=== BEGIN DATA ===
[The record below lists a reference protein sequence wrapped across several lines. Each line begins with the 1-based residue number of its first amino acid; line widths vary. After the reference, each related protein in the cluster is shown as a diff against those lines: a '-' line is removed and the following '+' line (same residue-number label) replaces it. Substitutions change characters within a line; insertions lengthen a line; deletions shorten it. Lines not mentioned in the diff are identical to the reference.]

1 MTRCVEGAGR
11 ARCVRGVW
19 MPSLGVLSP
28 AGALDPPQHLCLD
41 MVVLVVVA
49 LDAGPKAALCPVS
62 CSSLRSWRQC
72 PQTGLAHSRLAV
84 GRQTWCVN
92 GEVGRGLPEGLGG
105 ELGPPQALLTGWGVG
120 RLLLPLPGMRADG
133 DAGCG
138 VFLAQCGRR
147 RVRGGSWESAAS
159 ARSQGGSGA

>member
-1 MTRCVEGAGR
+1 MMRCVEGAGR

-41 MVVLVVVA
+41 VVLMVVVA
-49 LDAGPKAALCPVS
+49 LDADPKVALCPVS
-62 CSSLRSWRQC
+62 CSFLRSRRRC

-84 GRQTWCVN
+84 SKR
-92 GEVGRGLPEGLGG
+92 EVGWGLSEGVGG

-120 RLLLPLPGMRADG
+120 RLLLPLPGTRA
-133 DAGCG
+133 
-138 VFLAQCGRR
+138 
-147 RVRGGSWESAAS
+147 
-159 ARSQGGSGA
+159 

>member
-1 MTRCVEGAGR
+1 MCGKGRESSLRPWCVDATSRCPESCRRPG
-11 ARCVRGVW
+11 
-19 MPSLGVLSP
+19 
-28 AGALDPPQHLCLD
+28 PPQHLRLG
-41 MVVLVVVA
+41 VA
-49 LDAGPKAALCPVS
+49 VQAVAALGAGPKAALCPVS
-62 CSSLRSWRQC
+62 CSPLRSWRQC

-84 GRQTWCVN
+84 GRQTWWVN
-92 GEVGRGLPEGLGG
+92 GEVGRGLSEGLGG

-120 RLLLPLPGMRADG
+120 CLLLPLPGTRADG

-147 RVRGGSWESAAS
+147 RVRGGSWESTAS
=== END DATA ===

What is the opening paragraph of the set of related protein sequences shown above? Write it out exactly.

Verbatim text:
[The record below lists a reference protein sequence wrapped across several lines. Each line begins with the 1-based residue number of its first amino acid; line widths vary. After the reference, each related protein in the cluster is shown as a diff against those lines: a '-' line is removed and the following '+' line (same residue-number label) replaces it. Substitutions change characters within a line; insertions lengthen a line; deletions shorten it. Lines not mentioned in the diff are identical to the reference.]